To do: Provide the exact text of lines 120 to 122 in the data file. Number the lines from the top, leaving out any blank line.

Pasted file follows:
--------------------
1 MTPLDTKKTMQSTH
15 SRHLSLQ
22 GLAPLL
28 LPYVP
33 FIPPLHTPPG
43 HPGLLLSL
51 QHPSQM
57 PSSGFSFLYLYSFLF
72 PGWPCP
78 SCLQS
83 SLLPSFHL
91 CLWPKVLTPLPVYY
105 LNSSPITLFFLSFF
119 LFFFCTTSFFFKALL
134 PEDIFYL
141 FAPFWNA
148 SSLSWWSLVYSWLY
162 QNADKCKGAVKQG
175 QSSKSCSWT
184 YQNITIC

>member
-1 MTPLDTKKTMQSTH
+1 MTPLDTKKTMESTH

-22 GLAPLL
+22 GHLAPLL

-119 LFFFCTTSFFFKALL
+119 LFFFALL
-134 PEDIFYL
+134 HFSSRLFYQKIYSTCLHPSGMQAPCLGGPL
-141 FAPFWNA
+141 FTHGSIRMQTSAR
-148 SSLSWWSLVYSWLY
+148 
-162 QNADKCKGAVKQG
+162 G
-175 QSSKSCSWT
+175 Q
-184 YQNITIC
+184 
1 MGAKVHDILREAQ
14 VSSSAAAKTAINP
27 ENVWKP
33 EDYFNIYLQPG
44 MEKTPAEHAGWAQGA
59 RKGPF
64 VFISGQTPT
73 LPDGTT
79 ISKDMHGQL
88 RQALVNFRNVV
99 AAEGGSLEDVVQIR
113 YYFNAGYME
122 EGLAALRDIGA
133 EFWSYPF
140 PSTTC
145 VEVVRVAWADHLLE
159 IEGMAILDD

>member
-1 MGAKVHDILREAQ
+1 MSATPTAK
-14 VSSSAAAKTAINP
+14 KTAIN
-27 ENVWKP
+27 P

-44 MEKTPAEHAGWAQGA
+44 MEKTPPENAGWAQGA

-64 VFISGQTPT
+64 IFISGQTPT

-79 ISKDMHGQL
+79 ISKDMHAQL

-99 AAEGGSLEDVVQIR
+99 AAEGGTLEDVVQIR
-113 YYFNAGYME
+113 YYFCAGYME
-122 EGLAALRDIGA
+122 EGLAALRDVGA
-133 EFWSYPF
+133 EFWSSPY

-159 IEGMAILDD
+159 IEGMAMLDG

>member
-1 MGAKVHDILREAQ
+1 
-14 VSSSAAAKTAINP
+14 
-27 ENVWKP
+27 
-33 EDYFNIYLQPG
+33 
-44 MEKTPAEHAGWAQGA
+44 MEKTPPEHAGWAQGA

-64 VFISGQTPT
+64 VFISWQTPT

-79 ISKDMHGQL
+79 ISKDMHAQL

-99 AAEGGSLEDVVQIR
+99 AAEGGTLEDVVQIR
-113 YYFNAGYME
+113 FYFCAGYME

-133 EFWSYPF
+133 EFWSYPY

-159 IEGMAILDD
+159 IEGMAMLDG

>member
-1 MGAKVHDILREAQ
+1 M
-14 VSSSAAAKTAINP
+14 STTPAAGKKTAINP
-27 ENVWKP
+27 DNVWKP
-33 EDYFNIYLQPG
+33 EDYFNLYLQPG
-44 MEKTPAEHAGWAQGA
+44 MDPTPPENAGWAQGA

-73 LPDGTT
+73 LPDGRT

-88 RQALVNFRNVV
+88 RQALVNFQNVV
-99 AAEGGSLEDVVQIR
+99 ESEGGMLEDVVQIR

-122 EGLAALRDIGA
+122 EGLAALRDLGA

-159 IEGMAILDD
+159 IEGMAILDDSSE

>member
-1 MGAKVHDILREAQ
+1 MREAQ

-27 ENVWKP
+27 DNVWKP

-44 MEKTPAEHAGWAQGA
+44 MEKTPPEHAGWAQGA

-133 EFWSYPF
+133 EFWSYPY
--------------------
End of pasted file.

-122 EGLAALRDIGA
+122 EGLAALRDLGA

-159 IEGMAILDD